Perhaps, out of a civic duty for safety and to bluff the absentee landlord into action the council starts to demolish the building.

Millions of pounds of Council Tax have already been spent getting to this point.

What needs to change , is how after hundreds years and historic clearances both in the Highlands and Lowlands , do absentee landlords , whomever and wherever they are, can still hold the aspirations of thousands of people at bay?

By the way , this is still going on today. Look at the all flurry and fury of all the student flats getting built on borrowed time and money. Why is no-one asking who has the real power behind these builds? I am afraid that in even 5 or 10 years time the situation of the Ayr hotel will be replicated across all of Scotland's cities when these new flats need maintained and cannot be because the fees are too high or the absentee landlords choose no to because there will be no law to force them to take responsibility , and , if there are it will be too costly for the councils to do so.

#3 Posted by KLD on 11 Jun 2024 at 10:03 AM
The removal of rates relief on vacant listed buildings (hitherto available in perpetuity) should hopefully prompt owners to do something with them, or sell them if they can't.
#4 Posted by Geoff on 11 Jun 2024 at 11:45 AM
Having worked in public sector regeneration, there is zero focus on this kind of issue from the Scottish government. Only grant funding for the odd community project and lots of guff about community wealth building and placemaking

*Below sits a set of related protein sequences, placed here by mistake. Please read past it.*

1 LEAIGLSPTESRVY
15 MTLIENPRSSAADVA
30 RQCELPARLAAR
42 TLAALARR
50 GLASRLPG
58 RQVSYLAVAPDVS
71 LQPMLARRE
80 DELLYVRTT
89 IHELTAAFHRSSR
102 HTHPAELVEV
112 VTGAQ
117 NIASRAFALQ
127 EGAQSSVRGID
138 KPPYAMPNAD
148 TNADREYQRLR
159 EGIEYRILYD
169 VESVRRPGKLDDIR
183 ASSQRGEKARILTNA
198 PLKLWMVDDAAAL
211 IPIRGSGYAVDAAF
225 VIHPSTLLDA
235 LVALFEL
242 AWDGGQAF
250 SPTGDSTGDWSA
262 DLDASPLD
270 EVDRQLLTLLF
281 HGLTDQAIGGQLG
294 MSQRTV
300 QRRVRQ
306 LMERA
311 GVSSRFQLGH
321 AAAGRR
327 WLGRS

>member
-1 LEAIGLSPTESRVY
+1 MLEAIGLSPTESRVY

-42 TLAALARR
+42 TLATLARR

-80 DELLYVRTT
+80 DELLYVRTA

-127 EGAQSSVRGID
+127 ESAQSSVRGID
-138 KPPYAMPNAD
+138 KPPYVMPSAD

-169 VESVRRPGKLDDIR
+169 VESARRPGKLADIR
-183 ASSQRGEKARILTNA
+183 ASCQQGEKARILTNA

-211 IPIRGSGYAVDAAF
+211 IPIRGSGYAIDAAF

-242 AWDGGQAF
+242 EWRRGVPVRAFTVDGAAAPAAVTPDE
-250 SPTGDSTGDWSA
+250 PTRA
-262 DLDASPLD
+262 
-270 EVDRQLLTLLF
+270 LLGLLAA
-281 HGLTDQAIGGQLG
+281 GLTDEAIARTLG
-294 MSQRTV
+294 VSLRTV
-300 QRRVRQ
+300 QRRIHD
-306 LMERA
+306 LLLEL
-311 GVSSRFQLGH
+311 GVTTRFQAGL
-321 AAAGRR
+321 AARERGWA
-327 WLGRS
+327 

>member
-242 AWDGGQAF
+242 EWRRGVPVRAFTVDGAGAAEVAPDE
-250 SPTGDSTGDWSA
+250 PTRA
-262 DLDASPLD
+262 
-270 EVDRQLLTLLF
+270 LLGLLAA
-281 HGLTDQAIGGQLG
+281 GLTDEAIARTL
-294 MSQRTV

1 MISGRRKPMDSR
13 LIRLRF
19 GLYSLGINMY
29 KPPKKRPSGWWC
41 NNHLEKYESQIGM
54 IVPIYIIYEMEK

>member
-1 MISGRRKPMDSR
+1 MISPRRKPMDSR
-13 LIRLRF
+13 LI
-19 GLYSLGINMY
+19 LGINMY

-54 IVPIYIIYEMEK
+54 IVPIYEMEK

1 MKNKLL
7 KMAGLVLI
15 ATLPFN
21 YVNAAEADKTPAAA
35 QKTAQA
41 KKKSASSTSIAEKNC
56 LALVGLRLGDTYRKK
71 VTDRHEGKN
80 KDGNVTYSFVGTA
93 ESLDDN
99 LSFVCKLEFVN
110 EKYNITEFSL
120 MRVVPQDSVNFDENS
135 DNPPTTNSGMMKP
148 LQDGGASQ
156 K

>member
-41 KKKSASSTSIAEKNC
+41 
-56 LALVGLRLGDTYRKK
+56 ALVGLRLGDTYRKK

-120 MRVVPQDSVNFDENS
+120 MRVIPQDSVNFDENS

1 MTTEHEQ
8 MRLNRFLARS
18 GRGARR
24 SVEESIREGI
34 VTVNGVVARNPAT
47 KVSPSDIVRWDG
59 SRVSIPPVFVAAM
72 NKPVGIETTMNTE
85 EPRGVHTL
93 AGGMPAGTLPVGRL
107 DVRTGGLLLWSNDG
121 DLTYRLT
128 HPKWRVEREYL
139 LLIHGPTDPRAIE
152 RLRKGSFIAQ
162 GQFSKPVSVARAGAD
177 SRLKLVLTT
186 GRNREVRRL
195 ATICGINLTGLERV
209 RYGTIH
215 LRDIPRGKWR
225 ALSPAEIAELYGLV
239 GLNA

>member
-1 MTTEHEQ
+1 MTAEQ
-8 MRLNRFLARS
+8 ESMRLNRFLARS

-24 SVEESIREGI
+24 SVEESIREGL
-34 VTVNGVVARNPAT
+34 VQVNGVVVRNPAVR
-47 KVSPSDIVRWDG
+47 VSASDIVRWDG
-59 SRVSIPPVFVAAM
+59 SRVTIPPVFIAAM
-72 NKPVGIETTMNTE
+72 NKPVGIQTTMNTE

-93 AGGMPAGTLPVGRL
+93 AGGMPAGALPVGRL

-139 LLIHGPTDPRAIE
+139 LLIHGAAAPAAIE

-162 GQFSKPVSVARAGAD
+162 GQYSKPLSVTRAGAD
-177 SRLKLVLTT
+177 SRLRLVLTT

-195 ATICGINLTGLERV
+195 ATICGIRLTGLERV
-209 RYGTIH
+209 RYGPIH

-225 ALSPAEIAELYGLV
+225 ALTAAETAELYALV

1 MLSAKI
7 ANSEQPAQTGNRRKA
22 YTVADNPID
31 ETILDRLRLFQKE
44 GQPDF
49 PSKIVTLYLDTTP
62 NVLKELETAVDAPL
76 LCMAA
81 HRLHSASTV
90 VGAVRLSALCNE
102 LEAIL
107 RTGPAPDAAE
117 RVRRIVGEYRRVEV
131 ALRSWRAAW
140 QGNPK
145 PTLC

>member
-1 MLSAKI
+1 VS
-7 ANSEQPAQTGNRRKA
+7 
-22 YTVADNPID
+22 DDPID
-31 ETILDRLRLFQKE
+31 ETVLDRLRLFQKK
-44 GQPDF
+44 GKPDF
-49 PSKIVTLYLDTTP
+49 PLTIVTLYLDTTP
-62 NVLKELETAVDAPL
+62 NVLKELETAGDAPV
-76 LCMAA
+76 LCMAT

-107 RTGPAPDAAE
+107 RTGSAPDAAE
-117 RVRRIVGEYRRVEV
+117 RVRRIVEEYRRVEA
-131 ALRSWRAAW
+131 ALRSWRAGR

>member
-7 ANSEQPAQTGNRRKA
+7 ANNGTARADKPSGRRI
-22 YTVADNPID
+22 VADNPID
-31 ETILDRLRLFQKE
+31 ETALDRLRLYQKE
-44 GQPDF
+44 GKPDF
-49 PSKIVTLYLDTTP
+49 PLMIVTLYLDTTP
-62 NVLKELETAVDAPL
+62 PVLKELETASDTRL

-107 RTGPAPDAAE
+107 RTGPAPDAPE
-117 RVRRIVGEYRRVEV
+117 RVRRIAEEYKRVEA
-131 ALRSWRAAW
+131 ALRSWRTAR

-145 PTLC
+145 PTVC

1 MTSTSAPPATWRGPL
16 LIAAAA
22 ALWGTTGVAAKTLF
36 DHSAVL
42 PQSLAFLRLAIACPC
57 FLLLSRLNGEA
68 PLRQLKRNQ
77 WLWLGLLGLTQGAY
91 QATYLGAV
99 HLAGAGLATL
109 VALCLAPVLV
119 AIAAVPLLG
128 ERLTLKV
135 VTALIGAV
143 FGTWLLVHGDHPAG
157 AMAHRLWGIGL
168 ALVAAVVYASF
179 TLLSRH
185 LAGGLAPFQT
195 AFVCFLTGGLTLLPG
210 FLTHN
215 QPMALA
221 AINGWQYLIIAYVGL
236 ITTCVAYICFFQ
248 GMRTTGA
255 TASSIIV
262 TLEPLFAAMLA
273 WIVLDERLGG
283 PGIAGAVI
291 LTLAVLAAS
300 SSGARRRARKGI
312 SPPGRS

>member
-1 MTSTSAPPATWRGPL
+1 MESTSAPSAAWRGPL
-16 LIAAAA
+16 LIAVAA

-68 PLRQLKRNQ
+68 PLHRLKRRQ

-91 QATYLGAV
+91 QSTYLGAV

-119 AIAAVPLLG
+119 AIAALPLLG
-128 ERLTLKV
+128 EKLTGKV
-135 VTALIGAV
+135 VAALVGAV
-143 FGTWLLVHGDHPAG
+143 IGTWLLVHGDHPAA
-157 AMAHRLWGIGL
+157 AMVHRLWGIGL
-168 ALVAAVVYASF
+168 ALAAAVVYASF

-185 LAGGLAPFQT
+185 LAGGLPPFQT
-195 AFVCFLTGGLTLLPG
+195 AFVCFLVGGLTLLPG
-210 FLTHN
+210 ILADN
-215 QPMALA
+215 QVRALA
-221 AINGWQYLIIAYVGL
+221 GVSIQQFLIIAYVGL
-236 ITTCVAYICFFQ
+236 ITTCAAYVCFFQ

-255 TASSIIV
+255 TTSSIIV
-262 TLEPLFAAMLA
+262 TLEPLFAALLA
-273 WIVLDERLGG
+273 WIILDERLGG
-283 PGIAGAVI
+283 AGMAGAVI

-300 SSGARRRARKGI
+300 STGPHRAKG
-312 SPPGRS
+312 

Graeme McCormick
#5 Posted by Graeme McCormick on 11 Jun 2024 at 12:40 PM
High time the SG introduced AGFRR on all land and buildings. Only when property becomes a liability forcing owners to pay an annual rent of charge will they do something with it or dispose of it to others who will That applied to the public sector as well as private owners.
Islands of Sanity
#6 Posted by Islands of Sanity on 11 Jun 2024 at 17:31 PM
#4 Spot on. We are moving to a nadir with respect to the built heritage and with placemaking, there are a few atypical examples of excellence, but the volume housebuilders, outwith a few golden brownfield sites, produce nondescript solutions that are trawled out across Scotland. Hard to tell where you are.
Glasgow bob
#7 Posted by Glasgow bob on 11 Jun 2024 at 21:43 PM
Lol I love you folks. ' all building owners are decent chaps'

Today there are building being demolished on safety ground.

I've yet to see a hand wringing owner saying ' oh my word I'll pay for the demo work and the disruption......'
#8 Posted by Eavesdropper2000 on 13 Jun 2024 at 12:03 PM
I agree with much of the above and there is also need for a shift in our built environment mindset; at the developer level in promoting retainment of heritage buildings (using VAT cuts, removing long period rate relief and as #1 says: penalising and probably as far as public shaming). We also need to change the resident mindset by promoting local history and pride in the maintenance of such buildings - too many folk are content with their overpriced white render cardboard boxes with no public space or greenery.